Five Colors Blind The Eye

No, this post isn’t about Lao Tzu’s poem or Sam Phillips’ music, although “Five Colors” is a great song. This post is about the fact that I like to use black and white photography to re-sensitize myself to composition, texture, story and moment. I wrote about this before as a “deprivation exercise.”

In color, this image seems too grainy. In black and white, it evokes both the era and the gritty feel of the Kit Kat Klub.

If I may oversimplify and trivialize the concept – and it’s my blog, so I certainly may – Lao Tzu and Sam Phillips suggest that overstimulation blinds us to the essence of things. As an anti-art lowbrow, I don’t give a hoot about the essence of things, but I do care about making photos that work. For me, a photo that works is a photo that engages a viewer “emotionally” and then holds him or her intellectually. I don’t know if I’ve made any yet, but that’s my goal. When the colors are distracting me or interfering with the image, I get rid of them.

Earlier posts feature color images of this pair, where her red dress and his colorful make-up command our attention. I find the planes of her face more compelling in this version.

I’ve noticed at photo club meetings that black and white images possess an unfair advantage: Viewers immediately assume the image is more serious because it is in black and white. I don’t know what to make of that. I surely don’t.

In color, this image was awful, with the sky a washed out blue and the buildings varying shades of regurgitated dog food. It was a lame, tourist's snapshot. With this monochrome treatment, it's a lame, tourist's photograph!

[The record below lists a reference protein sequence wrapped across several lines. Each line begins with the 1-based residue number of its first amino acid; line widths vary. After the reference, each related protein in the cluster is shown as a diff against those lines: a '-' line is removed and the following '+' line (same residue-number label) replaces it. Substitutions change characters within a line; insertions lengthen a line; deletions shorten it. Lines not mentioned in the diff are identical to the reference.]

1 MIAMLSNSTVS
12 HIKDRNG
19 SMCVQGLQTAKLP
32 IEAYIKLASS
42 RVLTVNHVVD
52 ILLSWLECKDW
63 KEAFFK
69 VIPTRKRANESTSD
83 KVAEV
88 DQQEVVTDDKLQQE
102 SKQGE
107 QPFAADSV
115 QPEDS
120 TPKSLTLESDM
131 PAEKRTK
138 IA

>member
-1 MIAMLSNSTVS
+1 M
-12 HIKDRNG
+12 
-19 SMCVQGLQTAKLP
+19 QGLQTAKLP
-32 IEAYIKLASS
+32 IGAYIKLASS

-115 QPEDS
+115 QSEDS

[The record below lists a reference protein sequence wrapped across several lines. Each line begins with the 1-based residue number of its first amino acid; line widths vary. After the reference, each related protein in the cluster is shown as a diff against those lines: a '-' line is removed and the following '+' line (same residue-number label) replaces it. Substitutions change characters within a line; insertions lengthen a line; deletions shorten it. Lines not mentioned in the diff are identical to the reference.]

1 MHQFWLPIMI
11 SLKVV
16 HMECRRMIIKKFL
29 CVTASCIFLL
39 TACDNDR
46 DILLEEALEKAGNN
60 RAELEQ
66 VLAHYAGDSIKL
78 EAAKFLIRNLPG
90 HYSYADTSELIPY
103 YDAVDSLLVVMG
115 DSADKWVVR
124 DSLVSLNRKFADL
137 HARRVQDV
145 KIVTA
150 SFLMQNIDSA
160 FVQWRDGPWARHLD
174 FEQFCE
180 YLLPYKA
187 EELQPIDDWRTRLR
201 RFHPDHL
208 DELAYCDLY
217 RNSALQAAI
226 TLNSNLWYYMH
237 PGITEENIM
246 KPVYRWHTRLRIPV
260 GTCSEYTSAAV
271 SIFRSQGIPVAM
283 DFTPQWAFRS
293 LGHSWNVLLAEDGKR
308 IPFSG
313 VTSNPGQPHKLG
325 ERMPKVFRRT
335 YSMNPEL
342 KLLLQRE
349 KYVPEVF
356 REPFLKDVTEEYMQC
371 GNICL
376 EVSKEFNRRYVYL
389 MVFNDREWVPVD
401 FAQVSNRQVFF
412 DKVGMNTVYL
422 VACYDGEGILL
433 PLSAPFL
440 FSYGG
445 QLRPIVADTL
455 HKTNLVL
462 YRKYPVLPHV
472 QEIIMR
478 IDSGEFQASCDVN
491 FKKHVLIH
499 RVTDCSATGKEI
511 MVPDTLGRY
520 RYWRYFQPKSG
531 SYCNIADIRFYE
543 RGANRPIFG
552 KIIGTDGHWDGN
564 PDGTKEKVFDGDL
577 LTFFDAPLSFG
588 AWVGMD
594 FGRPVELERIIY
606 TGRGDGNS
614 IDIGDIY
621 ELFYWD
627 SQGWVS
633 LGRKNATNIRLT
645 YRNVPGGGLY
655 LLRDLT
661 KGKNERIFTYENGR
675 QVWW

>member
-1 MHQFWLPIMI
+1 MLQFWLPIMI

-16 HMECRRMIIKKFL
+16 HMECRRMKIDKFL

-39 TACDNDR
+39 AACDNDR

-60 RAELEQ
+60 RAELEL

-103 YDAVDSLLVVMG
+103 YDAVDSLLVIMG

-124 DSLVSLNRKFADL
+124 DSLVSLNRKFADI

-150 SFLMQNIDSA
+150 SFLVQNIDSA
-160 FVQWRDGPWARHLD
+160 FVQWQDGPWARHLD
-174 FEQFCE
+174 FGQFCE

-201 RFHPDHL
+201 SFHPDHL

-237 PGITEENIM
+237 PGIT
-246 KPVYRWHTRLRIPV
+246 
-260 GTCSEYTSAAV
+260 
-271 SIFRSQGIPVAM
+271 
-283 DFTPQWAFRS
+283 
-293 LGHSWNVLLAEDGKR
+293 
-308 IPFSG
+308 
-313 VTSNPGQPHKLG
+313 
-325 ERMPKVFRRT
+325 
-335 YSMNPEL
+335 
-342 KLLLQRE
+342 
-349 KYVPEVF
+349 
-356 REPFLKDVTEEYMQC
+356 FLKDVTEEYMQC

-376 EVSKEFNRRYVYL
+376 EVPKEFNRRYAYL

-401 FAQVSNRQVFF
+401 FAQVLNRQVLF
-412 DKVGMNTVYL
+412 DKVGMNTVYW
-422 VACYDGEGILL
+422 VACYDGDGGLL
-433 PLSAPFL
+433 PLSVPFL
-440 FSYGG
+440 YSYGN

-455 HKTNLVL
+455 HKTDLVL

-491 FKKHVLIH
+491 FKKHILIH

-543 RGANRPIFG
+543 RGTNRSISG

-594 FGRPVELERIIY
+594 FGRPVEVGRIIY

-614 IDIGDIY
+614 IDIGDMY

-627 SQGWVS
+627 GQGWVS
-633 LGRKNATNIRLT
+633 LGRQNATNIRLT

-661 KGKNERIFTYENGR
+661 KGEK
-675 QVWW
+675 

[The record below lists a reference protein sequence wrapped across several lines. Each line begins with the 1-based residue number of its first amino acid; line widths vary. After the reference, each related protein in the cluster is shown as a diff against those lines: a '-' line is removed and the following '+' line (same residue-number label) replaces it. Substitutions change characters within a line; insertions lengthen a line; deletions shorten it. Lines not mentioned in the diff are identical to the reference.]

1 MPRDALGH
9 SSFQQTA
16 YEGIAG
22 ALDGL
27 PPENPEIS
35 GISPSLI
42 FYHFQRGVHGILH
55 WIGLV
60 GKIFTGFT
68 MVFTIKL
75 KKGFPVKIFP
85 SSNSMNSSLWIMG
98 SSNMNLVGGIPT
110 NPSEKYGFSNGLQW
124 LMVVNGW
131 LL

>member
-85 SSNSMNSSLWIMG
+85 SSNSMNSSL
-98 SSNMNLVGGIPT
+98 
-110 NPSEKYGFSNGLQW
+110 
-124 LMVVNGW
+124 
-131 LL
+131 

Today, there are dozens of ways to convert images to monochrome. Some folks just de-saturate the image, which certainly removes the color, but that’s a very limited approach.  When I was using Photoshop, I bought a Fred Miranda plug-in that provided tremendous control over the tonality of monochrome images, with duotones, tri-tones, filter effects, and various film grain emulations. It’s a lot of fun.

Nowadays I use Aperture 3.0, which includes a black and white feature I’m just learning to use.  And by “learning,” I mean that I’m fooling around with it. It also allows filter emulation, so I can shoot in color and then see the image as if I’d shot in black and white with a red filter, for example.

Working the tones through color filters allows more interesting effects than one achieves through simple de-saturation.

Converting images to black and white has always been my fallback position when faced with mixed lighting color issues and overly noisy color images, but I’m going to try to take black and white images farther this year by making them on purpose, and including at least one image with each blog post. Wish me luck.

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Filed under Camera Settings, Composition, Just for FUN, Lighting, Motivation, Post Processing

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